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Article: The geopolitics of literature: The shifting international theme in the works of Henry James

TitleThe geopolitics of literature: The shifting international theme in the works of Henry James
Authors
KeywordsHenry James
Imperialism
Transatlantic relations
Issue Date2012
PublisherInternational History Review. The Journal's web site is located at http://www.sfu.ca/ihr
Citation
International History Review, 2012, v. 34 n. 1, p. 89-114 How to Cite?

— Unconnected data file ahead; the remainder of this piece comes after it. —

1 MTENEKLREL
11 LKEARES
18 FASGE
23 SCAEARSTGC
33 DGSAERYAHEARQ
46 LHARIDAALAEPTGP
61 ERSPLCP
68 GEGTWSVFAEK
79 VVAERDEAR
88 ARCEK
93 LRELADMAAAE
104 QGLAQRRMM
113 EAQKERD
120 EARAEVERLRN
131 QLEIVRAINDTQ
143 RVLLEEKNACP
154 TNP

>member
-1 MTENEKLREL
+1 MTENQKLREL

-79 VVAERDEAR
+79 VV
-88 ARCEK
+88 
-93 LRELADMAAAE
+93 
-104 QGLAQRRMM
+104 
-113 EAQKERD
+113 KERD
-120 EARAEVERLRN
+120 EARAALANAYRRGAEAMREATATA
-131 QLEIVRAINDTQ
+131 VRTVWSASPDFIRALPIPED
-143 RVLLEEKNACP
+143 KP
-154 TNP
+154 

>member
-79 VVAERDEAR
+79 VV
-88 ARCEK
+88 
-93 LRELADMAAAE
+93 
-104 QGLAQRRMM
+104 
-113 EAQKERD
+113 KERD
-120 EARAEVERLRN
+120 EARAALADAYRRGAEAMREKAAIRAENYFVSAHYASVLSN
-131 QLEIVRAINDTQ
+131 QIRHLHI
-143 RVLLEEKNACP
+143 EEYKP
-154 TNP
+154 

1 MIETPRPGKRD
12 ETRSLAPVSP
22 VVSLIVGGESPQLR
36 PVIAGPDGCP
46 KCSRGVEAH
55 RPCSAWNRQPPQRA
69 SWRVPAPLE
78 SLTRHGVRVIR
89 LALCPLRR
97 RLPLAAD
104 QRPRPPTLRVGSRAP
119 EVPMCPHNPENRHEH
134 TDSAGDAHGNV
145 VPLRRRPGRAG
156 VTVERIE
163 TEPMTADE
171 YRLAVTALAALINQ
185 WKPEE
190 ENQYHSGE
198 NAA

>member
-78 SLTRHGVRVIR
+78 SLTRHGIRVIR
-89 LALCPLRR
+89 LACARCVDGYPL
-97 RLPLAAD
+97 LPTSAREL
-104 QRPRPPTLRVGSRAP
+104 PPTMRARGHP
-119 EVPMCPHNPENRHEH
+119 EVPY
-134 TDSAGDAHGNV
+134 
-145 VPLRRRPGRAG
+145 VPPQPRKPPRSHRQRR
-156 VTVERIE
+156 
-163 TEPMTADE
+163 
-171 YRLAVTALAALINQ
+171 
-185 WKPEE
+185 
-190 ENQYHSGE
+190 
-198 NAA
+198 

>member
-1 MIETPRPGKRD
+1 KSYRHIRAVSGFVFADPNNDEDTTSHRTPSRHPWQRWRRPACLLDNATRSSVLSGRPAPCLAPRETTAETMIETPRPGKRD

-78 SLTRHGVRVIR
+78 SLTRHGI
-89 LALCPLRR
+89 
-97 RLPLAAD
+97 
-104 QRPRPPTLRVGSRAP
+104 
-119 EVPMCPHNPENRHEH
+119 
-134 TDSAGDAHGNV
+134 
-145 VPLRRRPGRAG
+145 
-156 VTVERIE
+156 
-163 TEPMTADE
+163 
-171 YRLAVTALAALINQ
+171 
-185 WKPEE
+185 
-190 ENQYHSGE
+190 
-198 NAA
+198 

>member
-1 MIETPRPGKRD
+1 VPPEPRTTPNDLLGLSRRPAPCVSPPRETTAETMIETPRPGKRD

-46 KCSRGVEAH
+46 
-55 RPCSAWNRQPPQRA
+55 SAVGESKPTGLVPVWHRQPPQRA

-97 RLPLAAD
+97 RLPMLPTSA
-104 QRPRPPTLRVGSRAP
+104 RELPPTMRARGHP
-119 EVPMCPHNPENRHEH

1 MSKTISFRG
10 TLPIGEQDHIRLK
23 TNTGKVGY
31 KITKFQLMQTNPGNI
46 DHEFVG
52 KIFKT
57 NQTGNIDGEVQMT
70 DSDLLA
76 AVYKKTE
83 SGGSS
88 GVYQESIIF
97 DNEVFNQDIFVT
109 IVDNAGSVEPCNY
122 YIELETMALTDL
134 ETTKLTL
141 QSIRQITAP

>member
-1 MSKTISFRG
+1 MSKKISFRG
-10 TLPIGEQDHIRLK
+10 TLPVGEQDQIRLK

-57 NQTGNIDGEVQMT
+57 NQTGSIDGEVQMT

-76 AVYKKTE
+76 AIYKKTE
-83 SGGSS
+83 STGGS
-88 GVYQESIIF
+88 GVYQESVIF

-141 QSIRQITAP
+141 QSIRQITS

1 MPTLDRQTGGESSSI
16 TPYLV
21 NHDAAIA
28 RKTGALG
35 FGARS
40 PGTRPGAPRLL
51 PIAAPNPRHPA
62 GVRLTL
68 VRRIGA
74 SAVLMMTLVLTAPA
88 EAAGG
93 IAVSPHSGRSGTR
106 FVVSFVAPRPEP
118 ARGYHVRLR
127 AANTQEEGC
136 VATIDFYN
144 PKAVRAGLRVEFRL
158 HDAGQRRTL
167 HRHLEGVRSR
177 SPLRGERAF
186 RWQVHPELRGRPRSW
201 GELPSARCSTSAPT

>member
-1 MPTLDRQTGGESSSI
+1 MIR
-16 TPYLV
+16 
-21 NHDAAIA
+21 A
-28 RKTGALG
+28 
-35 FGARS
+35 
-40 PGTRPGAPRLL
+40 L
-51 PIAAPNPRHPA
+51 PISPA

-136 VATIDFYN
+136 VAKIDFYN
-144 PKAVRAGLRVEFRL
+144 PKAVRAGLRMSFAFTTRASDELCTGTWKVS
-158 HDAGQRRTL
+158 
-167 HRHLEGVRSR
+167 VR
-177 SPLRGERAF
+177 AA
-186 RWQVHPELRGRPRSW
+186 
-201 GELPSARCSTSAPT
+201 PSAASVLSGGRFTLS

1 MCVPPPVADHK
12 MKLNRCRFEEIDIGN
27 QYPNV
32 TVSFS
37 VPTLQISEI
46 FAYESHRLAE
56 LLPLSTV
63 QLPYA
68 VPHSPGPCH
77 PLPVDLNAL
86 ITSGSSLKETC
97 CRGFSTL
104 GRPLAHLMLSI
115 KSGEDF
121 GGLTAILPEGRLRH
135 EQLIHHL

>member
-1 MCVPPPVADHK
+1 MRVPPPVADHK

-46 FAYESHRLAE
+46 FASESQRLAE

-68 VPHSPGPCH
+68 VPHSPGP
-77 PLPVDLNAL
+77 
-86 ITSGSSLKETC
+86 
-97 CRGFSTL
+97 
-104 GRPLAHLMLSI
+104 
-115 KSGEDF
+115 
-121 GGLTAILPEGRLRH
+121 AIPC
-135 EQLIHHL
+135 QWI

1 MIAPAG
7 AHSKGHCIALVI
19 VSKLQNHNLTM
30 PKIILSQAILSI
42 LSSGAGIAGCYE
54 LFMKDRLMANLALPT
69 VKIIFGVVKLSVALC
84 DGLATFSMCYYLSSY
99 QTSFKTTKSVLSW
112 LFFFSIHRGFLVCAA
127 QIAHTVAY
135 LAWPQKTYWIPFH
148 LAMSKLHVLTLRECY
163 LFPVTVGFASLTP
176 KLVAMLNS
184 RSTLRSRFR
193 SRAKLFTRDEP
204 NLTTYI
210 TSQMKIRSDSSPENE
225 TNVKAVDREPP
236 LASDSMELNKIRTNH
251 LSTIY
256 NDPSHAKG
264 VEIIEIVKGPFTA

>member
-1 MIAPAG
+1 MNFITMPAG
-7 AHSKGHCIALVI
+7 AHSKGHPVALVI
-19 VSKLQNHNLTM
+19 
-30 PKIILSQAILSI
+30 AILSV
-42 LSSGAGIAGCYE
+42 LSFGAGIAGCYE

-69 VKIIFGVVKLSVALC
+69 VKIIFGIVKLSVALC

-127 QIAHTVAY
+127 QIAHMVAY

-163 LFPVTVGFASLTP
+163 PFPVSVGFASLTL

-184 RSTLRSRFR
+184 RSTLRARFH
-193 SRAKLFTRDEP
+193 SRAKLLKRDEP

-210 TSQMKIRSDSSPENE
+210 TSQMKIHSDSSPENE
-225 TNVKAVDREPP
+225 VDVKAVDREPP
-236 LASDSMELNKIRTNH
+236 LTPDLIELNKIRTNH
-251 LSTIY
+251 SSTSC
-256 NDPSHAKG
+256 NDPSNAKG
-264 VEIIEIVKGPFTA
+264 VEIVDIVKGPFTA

AbstractThis article demonstrates how changes in Henry James' handling of the international theme, that is Europeans and Americans compared, can be correlated to alterations in the international position of the United States itself. It argues that, whereas in his novels and stories of the 1870s/early 1880s (Roderick Hudson, Daisy Miller, The American, The Europeans, Portrait of a Lady), it is the Americans who are generally the innocents and victims (albeit sometimes victims of deracinated, cosmopolitan, Europeanized Americans), when James returned to that theme on a major level in the early 1900s (The Ambassadors, Wings of the Dove, Golden Bowl), in many ways one can argue it is now the Europeans or Europeanized Americans who are the victims of the Americans. This change can be correlated with James' own perceptions of the growing international power of the US, as shown in the Venezuela crisis and the Spanish-American War, and his comments on the wealth of Americans, including such wealthy J P Morgan-style collectors as Adam Verver in The Golden Bowl. Although one rarely thinks of James as a political novelist, in reality at this time he commented extensively on the changing international scene, particularly in correspondence with his brother William, the pragmatist philosopher, who was a strong anti-imperialist and spoke out vigorously against American policies. The article ends by commenting on James' final, including his unfinished works, written after he visited the US in 1904-5. It also highlights some resonances with James' own life, particularly in terms of the cosmopolitan American expatriates (some admirable, some quite the reverse) who feature so largely in his novels. Fleeing to Europe was in some ways an escape for him, distancing him from family pressures to settle down and marry, and perhaps from a family and milieu that, however much he loved them, he found stifling and suffocating. Europe, by contrast, gave him not just the artistic material he needed, but also a refuge where he could live a life he found far more congenial. Again, one can argue that, in his later novels, the expatriates are now largely victims rather than the villains they have often rather spectacularly been in earlier works. It is the Americans, armoured in wealth and innocence, who are now by far the more dangerous protagonists. © 2012 Taylor & Francis.